How’s the project doing?
A progress report on the Nonthaburi Project
The Nonthaburi English Teachers Project (NETP) in Thailand began in 2005. It has existed for nearly 9 years now but I haven't read a personal account yet from someone who is a part of it.
A Guinness book of records candidate?
I know a man whose worked for 19 schools
Ben said that he didn't plan to hop from one school to another. It just happened. From the time he started teaching at age 20 - but now in his 60's - he had taught in 19 schools (excluding tutorial centers). He taught in thirteen schools in the Philippines, five in Thailand and one in Afghanistan.
An ajarn’s trauma
The dangers of road-crossing duty
Crossing the street in Thailand is so risky. Two years ago, I was nearly run over by a car when I was crossing a road in Laksi. Although most drivers here will slow down, stop, and signal for the pedestrian to cross the road; there are others who seem to consider themselves "the king of the road."
An unwanted duty
Is this Thai tradition pain or pleasure?
In many schools in Thailand, Thai teachers, as well as foreign teachers, take turns in standing at the school gate to greet parents and students. Two or more teachers are assigned, depending on the size of the school, to do this each day.
The road less travelled
What is the real essence of happiness?
One Filipino teacher from Chulalongkorn University Nonthaburi English Project told me that his mother adopted two street kids in the Philippines. The mother sends the kids to school and provides them their daily needs. What a way of attaining happiness!
Teaching in Thailand for keeps
The main reasons teachers get fired
Getting fired from a job causes teachers anxiety, embarrassment, trauma and often sense of injustice.
Handling a ‘sanook’ class
How to handle a classroom full of badly-behaved children
Success in handling naughty students calls for common sense, creativity and resourcefulness on the part of teachers. Furthermore, a lot of reasons that trigger students’ behavior have to be addressed too, for if they are not, problems will surface
Certificate (4), BA (1), MA (1)
Canadian (male, 46 years old, native English speaker). Currently living in Thailand.
Certificate (2), MA (1), BA (1)
French (male, 33 years old, native French speaker). Currently living in Thailand.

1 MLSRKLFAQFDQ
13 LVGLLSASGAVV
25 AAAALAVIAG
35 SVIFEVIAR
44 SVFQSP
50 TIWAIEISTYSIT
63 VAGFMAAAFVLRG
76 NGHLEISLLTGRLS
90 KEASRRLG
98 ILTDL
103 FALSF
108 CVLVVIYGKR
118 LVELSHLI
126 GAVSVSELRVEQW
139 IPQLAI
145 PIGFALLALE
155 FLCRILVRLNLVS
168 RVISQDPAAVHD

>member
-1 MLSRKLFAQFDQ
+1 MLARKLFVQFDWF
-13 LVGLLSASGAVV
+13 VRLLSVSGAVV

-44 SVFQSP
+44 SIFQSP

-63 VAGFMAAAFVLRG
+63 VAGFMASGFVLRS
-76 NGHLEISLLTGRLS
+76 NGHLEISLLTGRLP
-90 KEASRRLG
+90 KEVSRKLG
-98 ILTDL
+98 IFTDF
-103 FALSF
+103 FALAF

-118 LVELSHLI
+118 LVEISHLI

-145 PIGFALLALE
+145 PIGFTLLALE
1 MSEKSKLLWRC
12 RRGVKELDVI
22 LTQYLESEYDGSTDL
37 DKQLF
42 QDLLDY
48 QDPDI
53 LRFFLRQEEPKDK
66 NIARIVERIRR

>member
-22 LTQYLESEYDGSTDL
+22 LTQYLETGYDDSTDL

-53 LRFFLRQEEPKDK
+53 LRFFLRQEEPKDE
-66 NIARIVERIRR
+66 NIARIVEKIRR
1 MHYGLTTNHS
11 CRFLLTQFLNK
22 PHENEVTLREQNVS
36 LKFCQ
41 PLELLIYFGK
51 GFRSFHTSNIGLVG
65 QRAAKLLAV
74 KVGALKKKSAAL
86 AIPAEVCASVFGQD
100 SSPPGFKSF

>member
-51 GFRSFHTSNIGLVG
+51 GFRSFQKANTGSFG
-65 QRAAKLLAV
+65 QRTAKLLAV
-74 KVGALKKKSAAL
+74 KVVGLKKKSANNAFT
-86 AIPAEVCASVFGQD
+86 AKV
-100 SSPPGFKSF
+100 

Diploma (2), Certificate (1), BA (1)
British (male, 50 years old, native English speaker). Currently living in Thailand.
MA (7), BA (1), Diploma (1)
American (male, 60 years old, native English speaker). Currently living in Thailand.
South African (female, 26 years old, native Afrikaans speaker). Currently living in Thailand.
Certificate (2), Diploma (1), Phd (1), MA (1)
Filipino (female, 43 years old, native Tagalog speaker). Currently living in Thailand.
Canadian (female, 24 years old, native English speaker). Currently living in Thailand.
South African (female, 29 years old, native English speaker). Currently living in Thailand.
Filipino (female, 32 years old, native Tagalog speaker). Currently living in Thailand.
BA (1), BSc (1), Certificate (1)
British (male, 52 years old, native English speaker). Currently living in Thailand.
Ajarn.com was started as a small hobby website in 1999 by Ian McNamara. It was a simple way for one Bangkok teacher to share his Thailand experiences and pass on advice. The website developed a loyal and enthusiastic following. In 2004, Ian handed over the reins to Phil Williams and 'Bangkok Phil' has run the ajarn website ever since.
Ajarn.com has grown enormously and is now the most popular TEFL site in Thailand - possibly even South East Asia. Although best-known for its vibrant jobs page, Ajarn has a wealth of articles, blogs, features and help and advice. But one principle has always remained at Ajarn's core - to tell things like they are and to do it with a sense of humor. Thailand can be Heaven or Hell for an English teacher. It's always been Ajarn.com's duty to present both sides of the equation. Thanks for stopping by.
The cost of living
How much money does a teacher need to earn in order to survive in Thailand? We analyze the facts.
Fancy teaching freelance?
How easy is it to cut out the middlemen and rake in the cash teach students at their own homes?
Hi, I’m Tony Dabbs
I was a licensed life and health agent in the USA for many years and now I'm ajarn.com's health insurance expert.
The Region Guides
Fancy working in Thailand but not in Bangkok? Our region guides are written by teachers who actually live and work in the provinces.
E-mailing for jobs
E-mailing potential employers in Thailand can be a very frustrating experience. Teacher Chris is on hand to give you some top tips.
Renting an apartment?
Before you go pounding the streets, check out our guide and know what to look out for.
Find out how employable you are in Thailand as an English teacher. Is it a case of 'welcome aboard' or "Mom, I need you to send some money again"